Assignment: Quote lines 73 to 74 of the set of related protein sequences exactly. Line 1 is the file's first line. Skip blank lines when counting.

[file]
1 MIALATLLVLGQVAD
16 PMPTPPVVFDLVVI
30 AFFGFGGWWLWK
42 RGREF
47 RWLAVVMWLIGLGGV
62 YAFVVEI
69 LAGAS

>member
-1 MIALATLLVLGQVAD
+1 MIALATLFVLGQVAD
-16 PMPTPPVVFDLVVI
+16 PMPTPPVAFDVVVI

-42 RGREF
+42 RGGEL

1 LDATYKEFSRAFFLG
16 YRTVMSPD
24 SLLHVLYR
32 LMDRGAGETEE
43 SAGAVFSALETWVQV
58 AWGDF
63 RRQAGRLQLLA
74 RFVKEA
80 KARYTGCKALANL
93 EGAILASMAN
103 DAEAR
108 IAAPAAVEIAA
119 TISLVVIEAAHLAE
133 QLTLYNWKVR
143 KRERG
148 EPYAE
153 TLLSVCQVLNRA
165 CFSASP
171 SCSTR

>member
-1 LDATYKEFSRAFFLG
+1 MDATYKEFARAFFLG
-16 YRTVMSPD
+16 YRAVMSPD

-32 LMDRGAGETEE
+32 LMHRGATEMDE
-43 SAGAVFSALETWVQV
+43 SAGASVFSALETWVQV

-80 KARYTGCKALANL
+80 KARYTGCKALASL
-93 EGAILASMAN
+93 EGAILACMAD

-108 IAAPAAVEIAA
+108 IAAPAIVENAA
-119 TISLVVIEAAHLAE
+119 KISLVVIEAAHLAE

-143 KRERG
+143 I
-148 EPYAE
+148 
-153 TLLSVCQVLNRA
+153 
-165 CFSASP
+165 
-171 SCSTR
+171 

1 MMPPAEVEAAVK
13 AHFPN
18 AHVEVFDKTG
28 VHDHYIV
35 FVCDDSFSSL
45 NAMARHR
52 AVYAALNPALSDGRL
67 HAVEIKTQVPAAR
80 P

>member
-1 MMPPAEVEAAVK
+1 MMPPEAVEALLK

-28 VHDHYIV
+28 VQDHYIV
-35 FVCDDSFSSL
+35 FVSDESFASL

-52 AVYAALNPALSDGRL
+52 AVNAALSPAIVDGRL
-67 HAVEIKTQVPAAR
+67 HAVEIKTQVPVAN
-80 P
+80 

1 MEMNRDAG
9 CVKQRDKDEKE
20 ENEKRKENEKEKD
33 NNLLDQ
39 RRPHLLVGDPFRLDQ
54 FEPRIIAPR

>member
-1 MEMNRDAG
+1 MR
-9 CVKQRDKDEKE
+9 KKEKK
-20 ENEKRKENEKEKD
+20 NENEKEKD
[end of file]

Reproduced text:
-28 VHDHYIV
+28 VQDHYIV